That perception appears to be holding. A newly published report reveals that people trust family businesses significantly more than businesses in general.

The trust levels are ~75% for family-owned businesses versus just 59% overall.

That finding comes from a survey of ~15,000 respondents age 18 or older conducted by research firm Edelman Intelligence, which is part of the Edelman marketing communications firm.

The research was conducted across 12 country markets and are contained in the 2017 Edelman Trust Barometer report.  In addition to the United States, the other country markets that were surveyed included:

  • Brazil
  • Canada
  • China
  • France
  • Germany
  • India
  • Indonesia
  • Italy
  • Mexico
  • Saudi Arabia
  • United Kingdom

Not only do the respondents in the Edelman survey trust family businesses more, they themselves would rather work for a family business.

Moreover, if they know a company is a family-run business, they’re three times more likely to be willing to pay more for its products or services.

Not everything is quite so positive, however. Compared to businesses in general, family-run businesses aren’t viewed as innovators (only ~15% compared to ~45%), or drivers of financial success (just ~15% vs. ~43%).

Even more discouraging is this finding:  Although in actuality family-run businesses are often major sources of philanthropy, only ~17% of the Edelman survey respondents view these companies as leaders in helping to address societal challenges. So, more work appears to be needed to attain the recognition that is deserved in this arena.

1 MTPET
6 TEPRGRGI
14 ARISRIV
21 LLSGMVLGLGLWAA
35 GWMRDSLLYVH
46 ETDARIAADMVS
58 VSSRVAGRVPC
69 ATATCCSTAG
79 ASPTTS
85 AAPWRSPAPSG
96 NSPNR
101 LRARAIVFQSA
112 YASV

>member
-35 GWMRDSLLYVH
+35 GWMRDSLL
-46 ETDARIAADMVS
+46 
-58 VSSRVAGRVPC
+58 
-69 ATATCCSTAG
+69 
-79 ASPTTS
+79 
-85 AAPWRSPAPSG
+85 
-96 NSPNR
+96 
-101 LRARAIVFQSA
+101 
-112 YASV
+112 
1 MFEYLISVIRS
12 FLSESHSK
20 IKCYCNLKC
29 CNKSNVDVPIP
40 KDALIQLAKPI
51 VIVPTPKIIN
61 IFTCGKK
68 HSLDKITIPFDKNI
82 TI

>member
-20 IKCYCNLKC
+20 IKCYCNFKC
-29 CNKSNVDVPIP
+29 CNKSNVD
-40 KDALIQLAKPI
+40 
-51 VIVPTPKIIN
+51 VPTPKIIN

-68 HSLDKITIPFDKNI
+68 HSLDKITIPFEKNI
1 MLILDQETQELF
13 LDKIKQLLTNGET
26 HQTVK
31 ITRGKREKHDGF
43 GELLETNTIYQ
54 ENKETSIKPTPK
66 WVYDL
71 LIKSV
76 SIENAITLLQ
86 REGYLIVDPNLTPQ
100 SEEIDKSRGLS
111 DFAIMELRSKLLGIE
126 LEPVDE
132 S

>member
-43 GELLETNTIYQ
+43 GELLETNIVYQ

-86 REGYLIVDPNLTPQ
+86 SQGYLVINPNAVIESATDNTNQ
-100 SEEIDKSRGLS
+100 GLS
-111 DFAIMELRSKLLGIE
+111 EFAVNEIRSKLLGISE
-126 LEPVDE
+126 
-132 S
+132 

Another common perception – and this may be a more accurate one in reality – is that family-run businesses are skimpy in their willingness to share financial and other information about how their businesses are run.

But the most potentially harmful perception is the opinion the general public has about successive generations of family members managing family-run businesses. “Next-generation” CEOs are ~17% less trusted than founders.  They’re also considered far more likely to mismanage the business – not to mention being seen as less committed to the success of their enterprises.

In short, an inherited business, like inherited wealth, is viewed with suspicion by many people, and it’s more likely to be perceived as “undeserved.”

So, the portrait of family businesses isn’t completely rosy … but the reputation of these enterprises remains better than for businesses in general.

More information and key findings from the Edelman report can be found here.